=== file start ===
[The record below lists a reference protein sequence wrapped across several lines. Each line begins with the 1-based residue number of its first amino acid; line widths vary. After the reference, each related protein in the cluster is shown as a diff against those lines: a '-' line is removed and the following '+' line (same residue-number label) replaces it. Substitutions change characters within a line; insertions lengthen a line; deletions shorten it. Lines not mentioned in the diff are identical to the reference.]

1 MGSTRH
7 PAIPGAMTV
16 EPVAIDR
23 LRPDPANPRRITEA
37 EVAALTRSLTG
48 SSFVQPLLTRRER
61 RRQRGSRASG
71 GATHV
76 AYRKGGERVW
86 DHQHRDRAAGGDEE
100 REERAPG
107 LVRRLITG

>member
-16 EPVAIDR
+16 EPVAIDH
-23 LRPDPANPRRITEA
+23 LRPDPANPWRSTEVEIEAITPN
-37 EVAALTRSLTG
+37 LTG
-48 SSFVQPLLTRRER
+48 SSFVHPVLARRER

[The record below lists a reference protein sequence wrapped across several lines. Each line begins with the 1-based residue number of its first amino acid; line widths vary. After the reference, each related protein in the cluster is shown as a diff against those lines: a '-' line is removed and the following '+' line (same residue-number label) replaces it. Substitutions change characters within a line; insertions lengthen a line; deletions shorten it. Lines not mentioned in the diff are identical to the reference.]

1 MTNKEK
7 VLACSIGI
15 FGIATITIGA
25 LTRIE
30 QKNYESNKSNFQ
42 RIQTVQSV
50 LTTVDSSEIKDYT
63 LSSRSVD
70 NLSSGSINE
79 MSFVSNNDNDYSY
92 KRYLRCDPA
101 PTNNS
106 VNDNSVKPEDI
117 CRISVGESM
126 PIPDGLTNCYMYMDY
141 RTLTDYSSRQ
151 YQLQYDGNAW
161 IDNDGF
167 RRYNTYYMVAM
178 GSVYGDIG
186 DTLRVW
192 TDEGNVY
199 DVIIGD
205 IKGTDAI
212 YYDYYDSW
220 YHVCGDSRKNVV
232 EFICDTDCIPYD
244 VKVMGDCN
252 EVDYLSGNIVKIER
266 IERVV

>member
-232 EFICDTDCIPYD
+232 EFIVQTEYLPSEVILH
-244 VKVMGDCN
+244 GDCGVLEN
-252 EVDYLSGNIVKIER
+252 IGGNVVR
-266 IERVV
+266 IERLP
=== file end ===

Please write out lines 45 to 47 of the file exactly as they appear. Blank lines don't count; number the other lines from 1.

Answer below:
192 TDEGNVY
199 DVIIGD
205 IKGTDAI